Anime Review: Chihayafuru Episode 2

Anime Review:
Chihayafuru Episode 2

What this is about: Separating the anime wheat from the chaff! Reviewing every subtitled anime show from 2010 and 2011! For more information about me and my reviews, click here for details on what I am reviewing.

Series Premise: Chihayafuru is a 25-episode anime television series airing between October 2011 and March 2012, based on a shoujo romance manga by Yuki Suetsugu. Chihaya has always put all her effort in supporting the modeling career of her older sister, until one day she meets a reclusive transfer student who introduces her to the competitive world of karuta. Now, years later, in high school she continues to pursue the game of karuta in hopes of meeting her friend again.

Click on the thumbnails below to view the picture in full size in a new window:

Very Quick Episode Summary: In this episode of Li’l Karuta Rascals… Li’l Taichi bets that he can beat Li’l Arata at the upcoming karuta tournament. With his reputation on the line, Li’l Taichi goes dirty pool and steals Li’l Arata’s glasses, so he can’t see the cards. As he heads for defeat, Li’l Chihaya butts in as Li’l Arata’s replacement and bests Li’l Taichi. While Li’l Chihaya is thrilled, her family doesn’t care in the slightest. Li’l Taichi finally befriends Li’l Arata, and they life happily ever after.

My Impressions: Hey, hey! I am now finally getting around to reviewing the second episodes of all the shows from the Fall 2011 Television Season that received a “thumbs up” — let’s see what shows survive to the next round!

It’s Part Two of the elementary school flashback that introduces the main characters and their motivations. Li’l Arata, Li’l Chihaya and Li’l Taichi are cute and all, but I’m sort of hoping that they’ll wrap up this flashback sequence soon, because at this point it beginning to feel like a “very special episode” of The Wonder Years, complete with that sickly-sweet, cloying feeling forced nostalgia.

But that being said, this was a fairly effective way of quickly defining the characters, and we certainly do get the solid impression of Chihaya’s strong-headed willfulness and emotional cluelessness. Likewise with Arata’s autistic laser-like focus on his one-and-only skill (karuta), and with Taichi…well, he’s pretty much your average half-devil/half-angel little boy, full of braggadocio and guilt and snips and snails and puppy tails and all that shit.

And I think we have a good overall feel for the game of karuta as well (to wit: sort of a cross between Spoons and Concentration). As far as I can tell, there really isn’t that much of a “skill” involved — to be a good player it seems all you have to do is memorize a couple lines from a whole bunch of old poems and be really fast.

Given that there isn’t a whole lot of strategy involved with the game, I really hope they don’t delve too deep in the minutiae of karuta (as opposed to the excruciating intricacies of mahjong covered ad nauseum in Saki), or this show could get really boring really fast. But honestly, I don’t think that’s going to happen, as it seems this is going in the direction of heavy character interaction. Which is a good thing.

The verdict:

But I really do hope they wrap up the whole flashback bit soon, and start moving forward with the modern-day story instead. The fumbling innocence of elementary students has limited appeal to me.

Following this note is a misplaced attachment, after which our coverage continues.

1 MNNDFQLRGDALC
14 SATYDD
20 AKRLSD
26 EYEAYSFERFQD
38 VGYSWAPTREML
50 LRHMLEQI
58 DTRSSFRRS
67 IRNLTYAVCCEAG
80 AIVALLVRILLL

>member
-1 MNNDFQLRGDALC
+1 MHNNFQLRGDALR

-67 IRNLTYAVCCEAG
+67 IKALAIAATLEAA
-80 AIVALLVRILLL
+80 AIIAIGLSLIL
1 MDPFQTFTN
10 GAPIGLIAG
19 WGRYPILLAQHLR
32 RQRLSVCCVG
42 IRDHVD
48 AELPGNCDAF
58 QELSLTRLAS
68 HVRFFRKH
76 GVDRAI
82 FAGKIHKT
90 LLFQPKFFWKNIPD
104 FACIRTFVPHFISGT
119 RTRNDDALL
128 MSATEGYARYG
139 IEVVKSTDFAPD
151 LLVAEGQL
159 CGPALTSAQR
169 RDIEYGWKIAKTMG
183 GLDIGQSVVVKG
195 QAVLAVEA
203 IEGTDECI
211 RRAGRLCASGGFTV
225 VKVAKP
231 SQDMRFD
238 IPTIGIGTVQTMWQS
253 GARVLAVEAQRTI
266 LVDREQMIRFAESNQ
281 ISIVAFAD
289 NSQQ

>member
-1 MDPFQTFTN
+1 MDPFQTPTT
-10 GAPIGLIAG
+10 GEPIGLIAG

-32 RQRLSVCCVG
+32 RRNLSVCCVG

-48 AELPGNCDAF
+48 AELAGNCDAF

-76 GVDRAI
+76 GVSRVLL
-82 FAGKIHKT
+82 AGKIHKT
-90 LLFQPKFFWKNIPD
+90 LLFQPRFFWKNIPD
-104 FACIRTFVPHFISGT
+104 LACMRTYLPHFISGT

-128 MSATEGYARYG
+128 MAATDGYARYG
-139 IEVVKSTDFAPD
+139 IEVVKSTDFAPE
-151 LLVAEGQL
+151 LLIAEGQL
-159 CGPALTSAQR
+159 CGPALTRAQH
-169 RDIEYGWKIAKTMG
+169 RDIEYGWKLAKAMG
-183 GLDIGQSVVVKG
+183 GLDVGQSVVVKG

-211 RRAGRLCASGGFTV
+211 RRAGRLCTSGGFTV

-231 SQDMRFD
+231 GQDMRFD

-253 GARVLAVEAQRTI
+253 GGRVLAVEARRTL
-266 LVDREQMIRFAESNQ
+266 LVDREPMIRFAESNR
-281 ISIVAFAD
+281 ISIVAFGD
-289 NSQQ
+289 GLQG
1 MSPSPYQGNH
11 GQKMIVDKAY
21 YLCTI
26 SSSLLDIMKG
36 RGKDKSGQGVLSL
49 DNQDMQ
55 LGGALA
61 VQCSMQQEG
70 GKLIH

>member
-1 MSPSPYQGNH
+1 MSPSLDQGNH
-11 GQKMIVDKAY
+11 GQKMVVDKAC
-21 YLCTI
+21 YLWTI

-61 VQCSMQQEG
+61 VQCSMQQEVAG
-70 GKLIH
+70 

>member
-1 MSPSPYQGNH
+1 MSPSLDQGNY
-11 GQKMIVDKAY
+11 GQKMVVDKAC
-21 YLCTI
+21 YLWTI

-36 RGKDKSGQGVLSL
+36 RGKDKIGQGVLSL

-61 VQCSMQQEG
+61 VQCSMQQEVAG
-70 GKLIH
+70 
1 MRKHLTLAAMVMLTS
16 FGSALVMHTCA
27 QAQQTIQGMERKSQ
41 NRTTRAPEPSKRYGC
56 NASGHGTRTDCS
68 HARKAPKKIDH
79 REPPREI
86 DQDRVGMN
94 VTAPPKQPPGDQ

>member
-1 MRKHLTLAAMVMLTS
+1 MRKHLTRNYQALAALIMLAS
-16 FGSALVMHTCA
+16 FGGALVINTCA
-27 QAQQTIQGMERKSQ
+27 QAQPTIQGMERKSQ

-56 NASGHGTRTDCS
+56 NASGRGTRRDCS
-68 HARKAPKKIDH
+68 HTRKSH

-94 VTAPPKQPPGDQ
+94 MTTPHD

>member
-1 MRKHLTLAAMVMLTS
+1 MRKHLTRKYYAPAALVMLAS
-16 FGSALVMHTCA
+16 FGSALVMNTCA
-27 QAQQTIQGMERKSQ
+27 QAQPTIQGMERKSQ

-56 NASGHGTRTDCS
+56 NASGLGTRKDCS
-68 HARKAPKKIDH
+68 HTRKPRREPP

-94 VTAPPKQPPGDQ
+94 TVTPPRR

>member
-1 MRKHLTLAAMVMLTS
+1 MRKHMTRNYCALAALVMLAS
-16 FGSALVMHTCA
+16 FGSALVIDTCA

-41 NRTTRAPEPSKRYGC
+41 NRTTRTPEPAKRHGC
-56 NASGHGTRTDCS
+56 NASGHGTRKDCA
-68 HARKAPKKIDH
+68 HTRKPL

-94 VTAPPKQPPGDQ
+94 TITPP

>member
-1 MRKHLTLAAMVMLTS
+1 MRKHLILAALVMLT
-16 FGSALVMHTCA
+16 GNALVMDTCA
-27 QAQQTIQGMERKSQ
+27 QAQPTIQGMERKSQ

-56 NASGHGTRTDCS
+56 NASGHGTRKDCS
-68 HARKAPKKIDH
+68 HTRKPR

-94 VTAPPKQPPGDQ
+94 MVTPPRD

Oh, it really did sting a little bit when Li’l Chihaya was calling her family all-so-proud at winning the school tournament, only to get completely rejected by her mother and dismissively ridiculed by her sister. I realize their actions were not so much mean-spirited as they were out of a total lack of caring or empathy, but I did want to reach through telephone line and slap them around a little bit. Unintentional cruelty really hurts.


For more information:
  • My earlier reviews of the series:
  • Info resources:

    Sampling of Online Reviews:

    • “Chihayafuru continues to surprise here, with it’s rather charming cast of characters leaving a great impression. The cast really has a sense of realism and personality to them, with even the bits of drama due to jealousy and guilt feeling very real and not blown over the top. There’s a strange sense of honestly and naivety to the kids here, and makes the entire premise feel rather genuine.” – Emory Anime Club
    • “I sort of want to cry after having seen this episode. It is not because it was sad, nor is it because it was emotional, but simply because I could not help but cringe multiple times whilst watching the show and that disappointed me. One thing this episode did for me was that it reaffirmed my lack of tolerance for brats.” – Otakuness
    • “lol the irony of this series is, I keep telling myself that i would have dropped the manga during certain scene but still loving this show.” – Conspicuous Klux
    • “I’m not necessarily complaining about the plot’s realism. Rather, the drama just feels a little too cheap and a little too forced for my liking. Every drama is contrived to a certain extent, but when the story becomes too transparent in its designs, the narrative immersion is ruined for me. I should be finding myself lost in the story, but instead, I’m removed from it and picking at the structure.” – Moe Sucks

      ROUND TWO (Second Episode) RESULTS FOR THE FALL 2011 SHOWS:

      Thumbs-up for Round Two: Un-Go, Chibi Devi, Bakuman Season 2, Mirai Nikki, Shinryaku Ika Musume Episode 2, Ben-To, Chihayafuru

      Thumbs-down for Round Two: Working Season 2

      Coming up next: Guilty Crown, Phi-Brain, Last Exile: Fam the Silver Wing, Fate Zero, Boku Ha Tomodachi ga Sukunai, Hunter x Hunter, Tamayura Hitotose, gdgd Fairies

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